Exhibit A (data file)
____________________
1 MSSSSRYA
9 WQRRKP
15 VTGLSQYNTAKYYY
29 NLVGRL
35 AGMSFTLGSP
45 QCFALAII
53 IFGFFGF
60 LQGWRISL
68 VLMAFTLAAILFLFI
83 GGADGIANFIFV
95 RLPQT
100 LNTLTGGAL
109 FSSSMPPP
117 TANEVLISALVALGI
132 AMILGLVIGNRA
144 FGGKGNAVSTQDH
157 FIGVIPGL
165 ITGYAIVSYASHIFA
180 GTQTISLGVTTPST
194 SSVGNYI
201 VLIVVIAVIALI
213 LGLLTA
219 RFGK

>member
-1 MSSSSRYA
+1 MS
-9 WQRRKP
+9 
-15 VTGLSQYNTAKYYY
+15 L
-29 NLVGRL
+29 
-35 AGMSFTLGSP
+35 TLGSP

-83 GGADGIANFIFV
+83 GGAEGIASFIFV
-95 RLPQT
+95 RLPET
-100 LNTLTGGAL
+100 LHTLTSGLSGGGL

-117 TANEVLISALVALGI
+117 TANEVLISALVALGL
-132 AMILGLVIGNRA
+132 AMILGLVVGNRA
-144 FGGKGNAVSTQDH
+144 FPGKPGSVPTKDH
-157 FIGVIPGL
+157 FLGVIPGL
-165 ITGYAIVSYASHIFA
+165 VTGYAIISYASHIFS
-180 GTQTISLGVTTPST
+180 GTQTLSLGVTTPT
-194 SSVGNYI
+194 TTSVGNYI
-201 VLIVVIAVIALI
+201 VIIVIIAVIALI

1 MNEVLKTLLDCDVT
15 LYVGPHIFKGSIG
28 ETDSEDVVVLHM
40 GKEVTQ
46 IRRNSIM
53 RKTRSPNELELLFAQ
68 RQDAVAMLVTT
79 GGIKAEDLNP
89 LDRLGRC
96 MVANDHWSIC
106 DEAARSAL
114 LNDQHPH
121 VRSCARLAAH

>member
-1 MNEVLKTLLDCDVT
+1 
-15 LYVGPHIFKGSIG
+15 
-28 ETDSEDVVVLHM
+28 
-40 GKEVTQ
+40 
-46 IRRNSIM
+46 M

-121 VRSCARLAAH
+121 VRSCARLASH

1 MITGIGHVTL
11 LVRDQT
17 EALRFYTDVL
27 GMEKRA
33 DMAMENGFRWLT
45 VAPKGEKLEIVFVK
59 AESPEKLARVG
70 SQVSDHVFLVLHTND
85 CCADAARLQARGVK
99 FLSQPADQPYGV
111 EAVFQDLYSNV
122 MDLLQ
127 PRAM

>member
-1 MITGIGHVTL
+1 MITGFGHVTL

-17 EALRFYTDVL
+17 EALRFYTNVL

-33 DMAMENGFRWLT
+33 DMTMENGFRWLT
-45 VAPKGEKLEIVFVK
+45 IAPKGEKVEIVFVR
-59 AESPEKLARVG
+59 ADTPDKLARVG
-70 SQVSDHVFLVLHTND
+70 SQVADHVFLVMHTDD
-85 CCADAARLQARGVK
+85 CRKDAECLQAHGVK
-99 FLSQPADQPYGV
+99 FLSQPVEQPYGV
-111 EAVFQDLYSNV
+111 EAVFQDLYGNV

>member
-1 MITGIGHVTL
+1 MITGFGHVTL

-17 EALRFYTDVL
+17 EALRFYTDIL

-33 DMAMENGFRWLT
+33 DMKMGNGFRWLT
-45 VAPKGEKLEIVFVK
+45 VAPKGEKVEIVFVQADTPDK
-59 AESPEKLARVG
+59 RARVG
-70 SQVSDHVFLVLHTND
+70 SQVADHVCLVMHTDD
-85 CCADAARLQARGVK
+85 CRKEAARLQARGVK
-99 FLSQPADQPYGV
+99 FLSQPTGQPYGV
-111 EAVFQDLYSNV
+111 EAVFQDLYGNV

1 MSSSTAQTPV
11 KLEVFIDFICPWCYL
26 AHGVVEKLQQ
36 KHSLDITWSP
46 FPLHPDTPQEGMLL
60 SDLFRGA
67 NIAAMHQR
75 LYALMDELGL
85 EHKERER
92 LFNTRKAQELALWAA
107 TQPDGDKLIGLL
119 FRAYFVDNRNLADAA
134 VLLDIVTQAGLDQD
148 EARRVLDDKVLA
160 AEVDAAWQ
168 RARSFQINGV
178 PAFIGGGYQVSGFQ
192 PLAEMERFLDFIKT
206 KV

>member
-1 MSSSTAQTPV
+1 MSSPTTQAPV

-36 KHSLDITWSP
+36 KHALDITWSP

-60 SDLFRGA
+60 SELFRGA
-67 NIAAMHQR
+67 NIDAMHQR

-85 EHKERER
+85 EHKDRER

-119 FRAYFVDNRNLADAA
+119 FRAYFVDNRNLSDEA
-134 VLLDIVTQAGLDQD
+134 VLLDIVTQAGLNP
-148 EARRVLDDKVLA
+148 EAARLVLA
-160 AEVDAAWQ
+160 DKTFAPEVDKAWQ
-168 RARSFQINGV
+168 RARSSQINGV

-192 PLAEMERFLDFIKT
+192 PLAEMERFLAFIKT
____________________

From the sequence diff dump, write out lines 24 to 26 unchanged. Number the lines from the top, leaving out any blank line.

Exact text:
>member
-1 MSSSSRYA
+1 MS